Monday, May 25, 2015
The children will know: Remembering the Moving Wall's visit to Carthage
Carthage Press Managing Editor Neil Campbell assigned me to cover the Moving Wall's visit to Central Park in Carthage in October 1992. While another reporter, most likely Nancy Prater or Glenita Browning, did the basic story of how the wall came to Carthage and detailed what the speakers said at the opening ceremony, my job was to capture the essence of what the Moving Wall meant to those who filled Central Park that day.
This is what I wrote for the October 19, 1992, Carthage Press:
It took a bit of imagination and a little more effort for the pre-schooler to figure out you could go up the slide. Everyone else was headed in the opposite direction, so there were a few obstacles in her way. But once she crawled her way to the top, it didn't matter
Some sat silently Saturday as opening ceremonies commemorating the Central Park display of the Moving Wall Vietnam Veterans Memorial were about to begin.
Some stood in the back, also waiting patiently.
Many people walked along the wall, searching for names of friends and loved ones who left to defend their country and never returned.
Some, like the children on the slide, didn't pay attention at all.
"My husband's brother was killed in Vietnam," the woman said, her husband standing beside her.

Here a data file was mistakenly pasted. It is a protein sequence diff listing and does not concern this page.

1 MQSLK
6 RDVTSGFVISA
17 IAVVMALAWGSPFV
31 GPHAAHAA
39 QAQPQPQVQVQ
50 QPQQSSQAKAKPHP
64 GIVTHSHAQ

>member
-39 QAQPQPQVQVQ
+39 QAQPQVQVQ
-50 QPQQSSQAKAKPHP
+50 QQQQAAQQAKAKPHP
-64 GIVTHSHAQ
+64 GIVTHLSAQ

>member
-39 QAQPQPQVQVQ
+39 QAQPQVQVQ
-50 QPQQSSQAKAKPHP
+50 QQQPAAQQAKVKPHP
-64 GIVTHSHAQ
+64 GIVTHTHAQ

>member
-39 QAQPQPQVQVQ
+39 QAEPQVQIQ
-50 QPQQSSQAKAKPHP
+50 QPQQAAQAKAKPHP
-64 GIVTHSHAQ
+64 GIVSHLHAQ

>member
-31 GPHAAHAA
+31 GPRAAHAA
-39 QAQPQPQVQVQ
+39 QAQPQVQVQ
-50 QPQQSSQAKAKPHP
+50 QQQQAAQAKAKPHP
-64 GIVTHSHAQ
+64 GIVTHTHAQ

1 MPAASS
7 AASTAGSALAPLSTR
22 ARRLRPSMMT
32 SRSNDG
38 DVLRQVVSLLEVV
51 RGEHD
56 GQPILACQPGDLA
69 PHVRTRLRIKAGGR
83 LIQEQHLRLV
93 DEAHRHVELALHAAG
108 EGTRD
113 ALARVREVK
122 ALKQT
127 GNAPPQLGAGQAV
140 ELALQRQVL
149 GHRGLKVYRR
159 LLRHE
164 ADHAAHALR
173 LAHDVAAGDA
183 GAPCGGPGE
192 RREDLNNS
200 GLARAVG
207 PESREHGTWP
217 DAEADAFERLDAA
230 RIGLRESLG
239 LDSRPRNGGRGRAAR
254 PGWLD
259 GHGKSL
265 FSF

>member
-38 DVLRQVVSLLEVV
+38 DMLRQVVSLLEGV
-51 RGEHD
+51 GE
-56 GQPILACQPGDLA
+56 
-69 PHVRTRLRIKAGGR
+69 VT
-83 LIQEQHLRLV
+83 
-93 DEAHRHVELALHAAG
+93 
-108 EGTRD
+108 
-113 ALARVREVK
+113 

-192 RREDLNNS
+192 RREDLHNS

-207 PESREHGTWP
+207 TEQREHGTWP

"What's his name?" her friend asked.
The woman said the name and continued looking at the black wall. "It should be around here somewhere."
"There it is." The three stood silently, staring at the name.
"What are those names?" the four-year-old asked his mother, referring to the listing of the 58,175 men and women who died or are listed as missing in action from the war in Southeast Asia.
"All those people died," the mother said, then she noticed that her son was leaning against the aluminum panels of the wall. "Get off it," she scolded.
"I know," he said. "It's bigger than I am."
As Steve Mason, national poet laureate of Vietnam Veterans of America, was midway into his speech, his words were clearly affecting a man standing in the back of the crowd.
The pony-tailed Army veteran's hands were shaking as Mason spoke of friends he had known...friends who would remain forever 19 or 20 years old.
The veteran's hand, which was holding an informational brochure about the Moving Wall, continued shaking. His wife put her arm around his waist. "It's all right," she said.
A few feet from him, a Vietnam veteran sat in a wheelchair, a result of his stint in Southeast Asia. He did not look at the speaker. He methodically chewed gum, occasionally blowing a tiny, pink bubble. He was not watching the speaker, but he was taking in every word.
As Mason concluded his speech, the pony-tailed veteran took a handkerchief from his back pocket and brushed a tear from his cheek.
Then, he, his wife and most of the others n Central Park, headed for the Moving Wall for the laying of the wreath.
"What are they doing, Mama" a young child asked his mother. The mother explained. The boy took his mother's hand, then reached over and grabbed his sister's hand as the bugler began playing "Taps."
As the ceremony ended, many gravitated toward the wall, again showing their respect and affection for those who made the greatest sacrifices for their country.
The pony-tailed veteran headed in the other direction, his arm around his wife.
The children continued playing on the slide. That was what the men whose names are on the wall would have wanted...for the children to be happy and for them to be free.
"We'll never outlive or outgrow Vietnam," the speaker, Steve Mason, had said a few moments earlier.
Someday, the children will know.